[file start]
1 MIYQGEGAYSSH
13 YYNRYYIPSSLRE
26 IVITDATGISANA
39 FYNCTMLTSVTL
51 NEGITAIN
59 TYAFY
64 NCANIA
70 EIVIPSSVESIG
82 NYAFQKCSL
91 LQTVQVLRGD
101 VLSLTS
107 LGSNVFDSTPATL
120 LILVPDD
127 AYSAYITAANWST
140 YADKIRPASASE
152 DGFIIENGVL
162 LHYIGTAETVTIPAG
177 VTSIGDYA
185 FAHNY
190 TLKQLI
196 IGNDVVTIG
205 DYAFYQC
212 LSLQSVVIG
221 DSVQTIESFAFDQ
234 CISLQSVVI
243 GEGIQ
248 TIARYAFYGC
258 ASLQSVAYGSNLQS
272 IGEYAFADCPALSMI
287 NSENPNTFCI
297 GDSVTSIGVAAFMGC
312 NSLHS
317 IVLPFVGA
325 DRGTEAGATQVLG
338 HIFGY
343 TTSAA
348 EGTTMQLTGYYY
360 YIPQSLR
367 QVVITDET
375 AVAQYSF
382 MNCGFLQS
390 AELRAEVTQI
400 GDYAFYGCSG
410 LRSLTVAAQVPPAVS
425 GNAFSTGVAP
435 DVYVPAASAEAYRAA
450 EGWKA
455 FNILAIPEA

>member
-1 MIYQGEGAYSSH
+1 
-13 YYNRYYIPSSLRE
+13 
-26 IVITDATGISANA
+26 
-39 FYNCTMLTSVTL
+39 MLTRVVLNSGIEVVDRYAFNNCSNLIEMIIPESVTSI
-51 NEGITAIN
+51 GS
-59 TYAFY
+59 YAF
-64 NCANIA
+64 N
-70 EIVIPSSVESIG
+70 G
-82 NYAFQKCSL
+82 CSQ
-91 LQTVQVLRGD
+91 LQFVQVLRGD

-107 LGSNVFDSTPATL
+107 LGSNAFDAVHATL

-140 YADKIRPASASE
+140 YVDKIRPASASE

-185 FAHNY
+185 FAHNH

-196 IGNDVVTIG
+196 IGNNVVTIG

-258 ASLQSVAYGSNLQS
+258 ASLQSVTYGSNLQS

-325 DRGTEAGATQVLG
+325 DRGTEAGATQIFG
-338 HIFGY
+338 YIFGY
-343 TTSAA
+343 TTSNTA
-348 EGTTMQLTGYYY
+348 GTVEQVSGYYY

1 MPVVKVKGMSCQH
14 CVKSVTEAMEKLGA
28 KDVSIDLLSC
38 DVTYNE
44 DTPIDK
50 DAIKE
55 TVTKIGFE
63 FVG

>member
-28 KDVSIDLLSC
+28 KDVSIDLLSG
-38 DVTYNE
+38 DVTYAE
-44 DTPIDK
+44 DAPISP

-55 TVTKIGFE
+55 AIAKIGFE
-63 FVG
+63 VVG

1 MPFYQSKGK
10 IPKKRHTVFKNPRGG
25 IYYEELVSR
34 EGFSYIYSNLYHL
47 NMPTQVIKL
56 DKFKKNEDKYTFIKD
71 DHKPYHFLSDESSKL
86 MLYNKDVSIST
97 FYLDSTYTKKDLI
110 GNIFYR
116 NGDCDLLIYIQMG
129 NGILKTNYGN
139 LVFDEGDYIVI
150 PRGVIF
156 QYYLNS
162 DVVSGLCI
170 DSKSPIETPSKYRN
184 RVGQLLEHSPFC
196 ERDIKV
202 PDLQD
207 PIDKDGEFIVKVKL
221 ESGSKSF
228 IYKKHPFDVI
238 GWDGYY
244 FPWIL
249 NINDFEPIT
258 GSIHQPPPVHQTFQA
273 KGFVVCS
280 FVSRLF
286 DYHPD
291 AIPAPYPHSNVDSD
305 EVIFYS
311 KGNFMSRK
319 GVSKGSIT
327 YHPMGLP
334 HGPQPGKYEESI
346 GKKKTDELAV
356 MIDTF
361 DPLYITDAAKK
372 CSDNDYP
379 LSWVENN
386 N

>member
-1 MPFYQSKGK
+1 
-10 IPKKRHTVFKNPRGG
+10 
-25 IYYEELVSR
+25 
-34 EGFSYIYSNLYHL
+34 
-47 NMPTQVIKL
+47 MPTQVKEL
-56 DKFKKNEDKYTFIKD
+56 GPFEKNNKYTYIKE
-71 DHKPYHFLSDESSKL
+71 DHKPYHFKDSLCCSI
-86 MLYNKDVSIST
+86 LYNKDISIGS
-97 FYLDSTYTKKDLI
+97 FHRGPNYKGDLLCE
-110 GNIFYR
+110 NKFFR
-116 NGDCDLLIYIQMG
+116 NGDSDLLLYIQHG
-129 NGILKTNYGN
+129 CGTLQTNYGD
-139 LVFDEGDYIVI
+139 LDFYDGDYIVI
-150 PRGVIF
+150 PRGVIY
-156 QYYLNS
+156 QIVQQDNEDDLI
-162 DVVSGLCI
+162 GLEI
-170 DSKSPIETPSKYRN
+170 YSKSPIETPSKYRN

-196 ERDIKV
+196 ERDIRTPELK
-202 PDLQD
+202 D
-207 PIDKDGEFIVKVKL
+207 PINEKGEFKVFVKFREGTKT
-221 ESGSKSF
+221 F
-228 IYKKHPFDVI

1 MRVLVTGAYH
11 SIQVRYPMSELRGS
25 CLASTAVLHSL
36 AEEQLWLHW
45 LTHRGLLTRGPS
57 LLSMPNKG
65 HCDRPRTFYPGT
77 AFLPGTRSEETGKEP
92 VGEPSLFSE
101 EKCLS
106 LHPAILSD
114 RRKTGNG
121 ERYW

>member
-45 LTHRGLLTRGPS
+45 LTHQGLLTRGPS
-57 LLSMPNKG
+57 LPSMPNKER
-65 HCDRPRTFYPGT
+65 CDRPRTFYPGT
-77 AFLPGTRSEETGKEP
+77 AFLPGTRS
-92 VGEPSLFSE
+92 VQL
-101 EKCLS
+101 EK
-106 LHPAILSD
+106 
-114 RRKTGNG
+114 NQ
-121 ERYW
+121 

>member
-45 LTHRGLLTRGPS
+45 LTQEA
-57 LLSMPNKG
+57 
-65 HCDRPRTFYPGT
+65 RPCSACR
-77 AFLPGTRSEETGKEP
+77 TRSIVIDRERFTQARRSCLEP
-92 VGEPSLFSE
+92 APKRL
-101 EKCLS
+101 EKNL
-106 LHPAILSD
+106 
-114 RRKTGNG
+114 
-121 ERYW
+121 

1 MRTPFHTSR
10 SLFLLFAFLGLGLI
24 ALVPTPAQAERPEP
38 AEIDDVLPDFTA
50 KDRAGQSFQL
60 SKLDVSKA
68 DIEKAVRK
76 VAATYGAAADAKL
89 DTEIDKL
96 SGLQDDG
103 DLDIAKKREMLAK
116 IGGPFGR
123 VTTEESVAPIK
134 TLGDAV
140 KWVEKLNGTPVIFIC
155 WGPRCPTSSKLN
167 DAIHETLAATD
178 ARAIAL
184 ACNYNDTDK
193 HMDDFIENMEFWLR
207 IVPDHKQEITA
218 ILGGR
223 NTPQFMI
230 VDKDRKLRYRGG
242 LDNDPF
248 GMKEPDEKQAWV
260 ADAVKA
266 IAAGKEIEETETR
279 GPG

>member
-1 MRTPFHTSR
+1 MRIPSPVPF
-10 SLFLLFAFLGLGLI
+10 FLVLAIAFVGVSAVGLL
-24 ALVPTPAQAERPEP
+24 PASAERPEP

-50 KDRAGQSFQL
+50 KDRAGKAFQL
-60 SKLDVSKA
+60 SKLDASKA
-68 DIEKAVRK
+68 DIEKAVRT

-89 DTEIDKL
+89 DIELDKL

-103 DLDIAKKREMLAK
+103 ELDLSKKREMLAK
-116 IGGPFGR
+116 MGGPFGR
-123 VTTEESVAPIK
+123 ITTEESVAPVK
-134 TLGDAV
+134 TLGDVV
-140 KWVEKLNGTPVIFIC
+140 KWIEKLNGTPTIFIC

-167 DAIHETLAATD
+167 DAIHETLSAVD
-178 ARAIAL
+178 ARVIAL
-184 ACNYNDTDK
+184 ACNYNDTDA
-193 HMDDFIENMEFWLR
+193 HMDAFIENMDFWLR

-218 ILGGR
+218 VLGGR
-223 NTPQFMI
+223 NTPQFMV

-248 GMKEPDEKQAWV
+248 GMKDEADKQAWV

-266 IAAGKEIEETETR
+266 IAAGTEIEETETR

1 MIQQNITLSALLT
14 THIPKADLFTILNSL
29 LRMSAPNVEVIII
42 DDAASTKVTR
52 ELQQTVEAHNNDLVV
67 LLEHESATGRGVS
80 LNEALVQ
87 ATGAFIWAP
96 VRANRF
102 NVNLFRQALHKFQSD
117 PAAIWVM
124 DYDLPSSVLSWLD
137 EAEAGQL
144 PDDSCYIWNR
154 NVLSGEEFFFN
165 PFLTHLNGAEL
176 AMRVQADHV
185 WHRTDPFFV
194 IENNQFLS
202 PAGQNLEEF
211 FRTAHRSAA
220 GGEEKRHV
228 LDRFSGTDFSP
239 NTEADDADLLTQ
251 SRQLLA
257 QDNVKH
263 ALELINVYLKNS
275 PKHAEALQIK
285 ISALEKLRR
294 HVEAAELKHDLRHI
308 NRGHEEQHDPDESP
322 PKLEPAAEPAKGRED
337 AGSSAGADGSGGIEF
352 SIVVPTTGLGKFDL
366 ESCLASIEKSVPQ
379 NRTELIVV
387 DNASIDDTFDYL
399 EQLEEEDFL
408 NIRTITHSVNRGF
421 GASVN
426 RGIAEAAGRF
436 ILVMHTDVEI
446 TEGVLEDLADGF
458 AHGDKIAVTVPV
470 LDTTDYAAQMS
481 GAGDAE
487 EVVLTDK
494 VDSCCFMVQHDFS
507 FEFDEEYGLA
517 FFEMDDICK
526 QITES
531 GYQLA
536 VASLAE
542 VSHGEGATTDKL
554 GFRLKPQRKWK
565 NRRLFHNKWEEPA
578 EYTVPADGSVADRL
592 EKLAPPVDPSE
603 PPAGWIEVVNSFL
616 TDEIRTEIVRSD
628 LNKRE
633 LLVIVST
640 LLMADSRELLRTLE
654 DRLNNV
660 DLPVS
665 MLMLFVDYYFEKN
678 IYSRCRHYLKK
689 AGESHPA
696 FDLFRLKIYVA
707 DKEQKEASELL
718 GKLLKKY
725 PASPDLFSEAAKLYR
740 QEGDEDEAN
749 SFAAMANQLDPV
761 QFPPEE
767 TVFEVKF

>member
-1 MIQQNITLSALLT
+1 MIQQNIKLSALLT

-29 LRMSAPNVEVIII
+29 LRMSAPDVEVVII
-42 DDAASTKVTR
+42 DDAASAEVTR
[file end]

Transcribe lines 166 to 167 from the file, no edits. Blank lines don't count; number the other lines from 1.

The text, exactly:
-97 FYLDSTYTKKDLI
+97 FHRGPNYKGDLLCE